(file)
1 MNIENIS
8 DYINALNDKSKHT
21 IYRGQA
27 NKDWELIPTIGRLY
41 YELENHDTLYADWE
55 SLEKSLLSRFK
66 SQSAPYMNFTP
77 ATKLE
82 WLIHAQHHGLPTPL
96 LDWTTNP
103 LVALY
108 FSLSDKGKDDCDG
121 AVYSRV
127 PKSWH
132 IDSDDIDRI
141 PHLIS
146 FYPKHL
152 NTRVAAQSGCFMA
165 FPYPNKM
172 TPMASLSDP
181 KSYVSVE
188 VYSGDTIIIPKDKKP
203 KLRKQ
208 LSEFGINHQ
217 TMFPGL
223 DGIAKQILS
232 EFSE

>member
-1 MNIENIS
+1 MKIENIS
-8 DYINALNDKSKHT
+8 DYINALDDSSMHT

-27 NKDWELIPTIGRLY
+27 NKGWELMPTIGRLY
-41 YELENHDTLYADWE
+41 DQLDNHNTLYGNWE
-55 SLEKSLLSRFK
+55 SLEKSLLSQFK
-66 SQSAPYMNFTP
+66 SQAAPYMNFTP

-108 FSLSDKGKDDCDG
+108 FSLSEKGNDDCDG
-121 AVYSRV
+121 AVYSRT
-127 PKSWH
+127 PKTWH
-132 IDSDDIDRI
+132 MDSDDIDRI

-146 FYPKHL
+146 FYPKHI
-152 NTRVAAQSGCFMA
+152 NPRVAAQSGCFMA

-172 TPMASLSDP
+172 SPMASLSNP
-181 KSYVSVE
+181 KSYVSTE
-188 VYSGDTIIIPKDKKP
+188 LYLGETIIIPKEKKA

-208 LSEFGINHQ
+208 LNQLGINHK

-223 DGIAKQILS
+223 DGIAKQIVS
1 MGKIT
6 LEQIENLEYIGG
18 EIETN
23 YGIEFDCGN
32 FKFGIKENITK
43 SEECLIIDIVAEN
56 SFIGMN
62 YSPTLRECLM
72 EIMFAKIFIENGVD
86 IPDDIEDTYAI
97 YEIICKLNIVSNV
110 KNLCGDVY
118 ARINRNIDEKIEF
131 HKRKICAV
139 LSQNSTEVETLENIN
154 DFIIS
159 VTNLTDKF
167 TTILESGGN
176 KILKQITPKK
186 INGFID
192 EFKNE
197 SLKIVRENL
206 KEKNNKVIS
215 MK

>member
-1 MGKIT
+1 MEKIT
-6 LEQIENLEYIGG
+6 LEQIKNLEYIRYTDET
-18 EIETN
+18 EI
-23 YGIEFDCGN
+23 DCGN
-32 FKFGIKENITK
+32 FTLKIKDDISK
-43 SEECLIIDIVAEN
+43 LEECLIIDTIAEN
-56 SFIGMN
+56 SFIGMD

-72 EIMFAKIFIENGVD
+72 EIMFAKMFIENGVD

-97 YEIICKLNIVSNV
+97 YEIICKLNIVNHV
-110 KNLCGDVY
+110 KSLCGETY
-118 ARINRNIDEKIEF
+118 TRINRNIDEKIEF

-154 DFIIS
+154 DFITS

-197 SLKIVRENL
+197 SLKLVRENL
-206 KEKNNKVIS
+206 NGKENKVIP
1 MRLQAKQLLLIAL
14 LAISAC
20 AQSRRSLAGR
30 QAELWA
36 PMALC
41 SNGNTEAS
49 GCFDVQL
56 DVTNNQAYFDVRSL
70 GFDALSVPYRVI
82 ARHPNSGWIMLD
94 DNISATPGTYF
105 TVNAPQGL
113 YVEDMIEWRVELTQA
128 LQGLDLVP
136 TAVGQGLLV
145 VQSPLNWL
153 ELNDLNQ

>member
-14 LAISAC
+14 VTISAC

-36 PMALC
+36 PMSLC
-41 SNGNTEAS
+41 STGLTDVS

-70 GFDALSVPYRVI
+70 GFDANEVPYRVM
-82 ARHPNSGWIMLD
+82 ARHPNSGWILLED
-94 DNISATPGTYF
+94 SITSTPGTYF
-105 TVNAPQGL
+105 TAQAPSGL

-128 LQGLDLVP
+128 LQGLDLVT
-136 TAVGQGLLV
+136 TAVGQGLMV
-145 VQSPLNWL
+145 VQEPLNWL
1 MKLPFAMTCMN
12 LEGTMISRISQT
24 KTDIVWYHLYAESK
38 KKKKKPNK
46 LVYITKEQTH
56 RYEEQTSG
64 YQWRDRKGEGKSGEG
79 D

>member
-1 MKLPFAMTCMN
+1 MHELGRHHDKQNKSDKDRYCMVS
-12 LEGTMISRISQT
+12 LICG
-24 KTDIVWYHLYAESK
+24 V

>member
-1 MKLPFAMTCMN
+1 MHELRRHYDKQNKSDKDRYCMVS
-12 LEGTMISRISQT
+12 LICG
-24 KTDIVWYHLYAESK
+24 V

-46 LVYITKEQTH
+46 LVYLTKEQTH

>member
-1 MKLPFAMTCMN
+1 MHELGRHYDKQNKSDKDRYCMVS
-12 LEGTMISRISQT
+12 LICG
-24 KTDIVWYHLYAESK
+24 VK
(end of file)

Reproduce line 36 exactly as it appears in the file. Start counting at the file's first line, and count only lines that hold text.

+41 DQLDNHNTLYGNWE